As a child therapist, I am often told, “He’s not motivated. All he wants to do is watch television or play video games.” Parents urgently ask, “Why doesn’t he put more effort into his schoolwork? Why doesn’t he care?” Many parents believe that their child is “lazy.”
The answer to these questions is almost always, “Because he is discouraged.” He may also be anxious or angry, and he is stuck in this bad mood. He feels that putting effort into his schoolwork is not “worth it” and it is easier for him to pretend that he doesn’t care.
He may mask his discouragement with defiance or blame others (especially his teachers) for his lack of effort. Often, he will seek relief in activities that require little sustained effort and that offer, instead, some immediate feeling of success.
The problem of “lack of motivation” is the problem of demoralization, whether overt or disguised.
To solve the problem of a child’s lack of motivation, we need to return to first principles: Children, when they are not angry or discouraged, want to do well. They want to feel good about themselves—and about others. They want to earn our praise and approval, and they want us to be proud of them. Children say that they don’t care, but they do care.
Sustained effort is a different matter. Our ability to work hard, to sustain effort at any task, requires a feeling of accomplishment or progress along the way, and some confidence in our eventual success. All constructive activity involves moments of anxiety, frustration, and discouragement. Children who are “not motivated” too readily give in to these feelings; they do not bounce back.
Children often hide their anxiety and discouragement behind defiant and rebellious attitudes. “What is the point of studying history or math anyway, I’m never going to use it.” “Who cares who the King of England was in 1850?” Good teachers—teachers who encourage and inspire children, and then demonstrate the relevance of learning—can help us here. But a demoralized child is unlikely to find any relevance in what we want to teach him. He will then be criticized, repeatedly, for his lack of effort, and he will become more rebellious. And he will look elsewhere for a feeling of acceptance and a feeling of pride.
How often do we understand the problem of our children’s motivation in this way? How often do we see a child’s lack of effort not as a problem of demoralization but as a “behavior” problem? How often do we blame the influence of peers, or television and other media distractions? How often do we become frustrated and angry, and then, in our frustration, tell him that he just has to work harder?
Children are not lazy. They may be frustrated and discouraged, anxious or angry; they may have become disillusioned or defiant, self-critical or pessimistic, and they may lack confidence in their ability. But this is not laziness. The misconception that kids are lazy is one of the most common, and most destructive, misunderstandings of children. It is one of the most important misunderstandings that I (and others) hope to correct.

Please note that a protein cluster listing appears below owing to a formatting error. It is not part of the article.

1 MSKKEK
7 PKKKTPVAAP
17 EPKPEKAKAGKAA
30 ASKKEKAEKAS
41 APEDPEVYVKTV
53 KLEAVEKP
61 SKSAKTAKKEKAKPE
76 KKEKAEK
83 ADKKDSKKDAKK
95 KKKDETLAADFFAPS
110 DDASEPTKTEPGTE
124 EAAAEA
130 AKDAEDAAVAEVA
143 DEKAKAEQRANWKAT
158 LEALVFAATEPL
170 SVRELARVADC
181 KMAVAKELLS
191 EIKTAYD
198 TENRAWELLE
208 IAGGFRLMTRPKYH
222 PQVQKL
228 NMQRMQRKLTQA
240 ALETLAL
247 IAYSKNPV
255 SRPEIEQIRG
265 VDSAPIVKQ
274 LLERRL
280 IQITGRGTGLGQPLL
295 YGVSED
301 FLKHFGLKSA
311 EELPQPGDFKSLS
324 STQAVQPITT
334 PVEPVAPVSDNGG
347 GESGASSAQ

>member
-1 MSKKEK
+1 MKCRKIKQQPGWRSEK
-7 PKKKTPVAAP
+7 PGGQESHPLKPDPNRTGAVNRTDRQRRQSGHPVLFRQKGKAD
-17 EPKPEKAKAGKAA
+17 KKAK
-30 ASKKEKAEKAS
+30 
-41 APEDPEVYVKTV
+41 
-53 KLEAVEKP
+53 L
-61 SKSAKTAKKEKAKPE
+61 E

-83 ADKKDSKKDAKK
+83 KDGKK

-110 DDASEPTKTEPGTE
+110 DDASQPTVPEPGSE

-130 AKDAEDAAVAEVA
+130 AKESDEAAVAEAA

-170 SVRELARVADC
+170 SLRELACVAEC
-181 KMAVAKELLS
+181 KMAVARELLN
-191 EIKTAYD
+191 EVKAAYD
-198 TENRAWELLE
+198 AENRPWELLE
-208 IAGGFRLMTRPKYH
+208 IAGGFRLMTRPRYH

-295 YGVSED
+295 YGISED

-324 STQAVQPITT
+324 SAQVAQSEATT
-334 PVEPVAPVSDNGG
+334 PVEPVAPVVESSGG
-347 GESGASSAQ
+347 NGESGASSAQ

When you understand your child’s lack of motivation as a problem of demoralization, you will be able to look for the real causes of her lack of enthusiasm and effort, and you will be more likely to find helpful solutions.
Undiagnosed (or under-appreciated) attention and learning disorders are the most common source of discouragement and lack of sustained effort (“motivation”) in children. For these children, doing schoolwork or homework is like running with a sprained ankle—it is possible, although painful—and they will look for ways to avoid or postpone this painful and discouraging task. Or they may run ten steps and then find a reason to stop.
What really motivates children?
Motivation begins with interest. Interest leads to exploration and learning, and to the development of projects. Projects then become ambitions and goals. Like all of us, children want to do what they are “good at.” They want to shine and feel proud. And, again, they want us to be proud of them.
A child’s motivation is also sustained by ideals. Children want to become like, to learn from, and to earn the respect of the people they admire. Too often, we overlook this fundamental aspect of children’s motivation and emotional development. We do not stop often enough, I believe, to consider our idealization in the eyes of our children—how children look to us and look up to us—and how we remain for our children, throughout life, sources of affirmation and emotional support.
Rewards and punishments have some short-term effect on children’s effort. We are all motivated, to some extent, to earn rewards and avoid punishment. But rewards and punishments cannot create interests or goals.
I sometimes think of children’s motivation in the form of equations:
- Motivation = interest + a sense of one’s competence + relevance + ideals
- Motivation = interest + confidence (the anticipation of success) + the anticipation of recognition (praise or appreciation) for our effort
- Motivation = having a goal + feeling that we can achieve it
In my next post, I will offer solutions to this common problem, ways that we can strengthen our children’s motivation and effort.
Copyright Ken Barish, Ph.D.
Ken Barish, Ph.D., is the author of Pride and Joy: A Guide to Understanding Your Child's Emotions and Solving Family Problems.